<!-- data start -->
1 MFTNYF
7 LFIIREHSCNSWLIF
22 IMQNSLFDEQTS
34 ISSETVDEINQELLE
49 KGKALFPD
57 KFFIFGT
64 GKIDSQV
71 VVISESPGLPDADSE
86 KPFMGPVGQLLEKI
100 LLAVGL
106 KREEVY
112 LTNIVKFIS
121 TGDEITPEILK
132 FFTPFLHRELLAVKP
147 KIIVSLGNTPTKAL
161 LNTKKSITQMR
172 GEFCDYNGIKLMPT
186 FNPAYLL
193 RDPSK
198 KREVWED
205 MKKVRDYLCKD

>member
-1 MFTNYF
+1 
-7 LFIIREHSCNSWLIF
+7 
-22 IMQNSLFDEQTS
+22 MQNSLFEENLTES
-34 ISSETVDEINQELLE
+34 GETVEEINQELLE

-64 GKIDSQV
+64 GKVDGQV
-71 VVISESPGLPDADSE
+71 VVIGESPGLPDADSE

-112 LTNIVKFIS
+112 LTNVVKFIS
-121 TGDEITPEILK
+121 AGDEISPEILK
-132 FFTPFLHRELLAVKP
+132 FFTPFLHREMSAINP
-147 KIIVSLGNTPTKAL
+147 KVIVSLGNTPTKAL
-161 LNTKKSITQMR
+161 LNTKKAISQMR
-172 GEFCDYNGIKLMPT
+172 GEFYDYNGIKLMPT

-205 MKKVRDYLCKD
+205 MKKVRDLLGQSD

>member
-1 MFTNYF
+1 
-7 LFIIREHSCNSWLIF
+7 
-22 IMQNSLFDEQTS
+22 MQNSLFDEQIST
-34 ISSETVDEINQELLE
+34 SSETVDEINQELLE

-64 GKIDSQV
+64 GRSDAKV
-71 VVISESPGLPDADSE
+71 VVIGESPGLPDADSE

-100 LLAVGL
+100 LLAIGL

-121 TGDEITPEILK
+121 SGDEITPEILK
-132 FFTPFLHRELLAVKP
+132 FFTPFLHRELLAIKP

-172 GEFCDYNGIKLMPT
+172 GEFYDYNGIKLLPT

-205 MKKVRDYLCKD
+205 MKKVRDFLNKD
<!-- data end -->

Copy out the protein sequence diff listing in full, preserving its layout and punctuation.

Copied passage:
1 MFTNYF
7 LFIIREHSCNSWLIF
22 IMQNSLFDEQTS
34 ISSETVDEINQELLE
49 KGKALFPD
57 KFFIFGT
64 GKIDSQV
71 VVISESPGLPDADSE
86 KPFMGPVGQLLEKI
100 LLAVGL
106 KREEVY
112 LTNIVKFIS
121 TGDEITPEILK
132 FFTPFLHRELLAVKP
147 KIIVSLGNTPTKAL
161 LNTKKSITQMR
172 GEFCDYNGIKLMPT
186 FNPAYLL
193 RDPSK
198 KREVWED
205 MKKVRDYLCKD

>member
-1 MFTNYF
+1 
-7 LFIIREHSCNSWLIF
+7 
-22 IMQNSLFDEQTS
+22 MQNSLFEENLTES
-34 ISSETVDEINQELLE
+34 GETVEEINQELLE

-64 GKIDSQV
+64 GKVDGQV
-71 VVISESPGLPDADSE
+71 VVIGESPGLPDADSE

-112 LTNIVKFIS
+112 LTNVVKFIS
-121 TGDEITPEILK
+121 AGDEISPEILK
-132 FFTPFLHRELLAVKP
+132 FFTPFLHREMSAINP
-147 KIIVSLGNTPTKAL
+147 KVIVSLGNTPTKAL
-161 LNTKKSITQMR
+161 LNTKKAISQMR
-172 GEFCDYNGIKLMPT
+172 GEFYDYNGIKLMPT

-205 MKKVRDYLCKD
+205 MKKVRDLLGQSD

>member
-1 MFTNYF
+1 
-7 LFIIREHSCNSWLIF
+7 
-22 IMQNSLFDEQTS
+22 MQNSLFDEQIST
-34 ISSETVDEINQELLE
+34 SSETVDEINQELLE

-64 GKIDSQV
+64 GRSDAKV
-71 VVISESPGLPDADSE
+71 VVIGESPGLPDADSE

-100 LLAVGL
+100 LLAIGL

-121 TGDEITPEILK
+121 SGDEITPEILK
-132 FFTPFLHRELLAVKP
+132 FFTPFLHRELLAIKP

-172 GEFCDYNGIKLMPT
+172 GEFYDYNGIKLLPT

-205 MKKVRDYLCKD
+205 MKKVRDFLNKD